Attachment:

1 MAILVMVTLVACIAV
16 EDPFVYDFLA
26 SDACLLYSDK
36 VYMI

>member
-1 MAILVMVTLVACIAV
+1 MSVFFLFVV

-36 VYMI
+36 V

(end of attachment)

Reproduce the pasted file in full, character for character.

1 MAILVMVTLVACIAV
16 EDPFVYDFLA
26 SDACLLYSDK
36 VYMI

>member
-1 MAILVMVTLVACIAV
+1 MSVFFLFVV

-36 VYMI
+36 V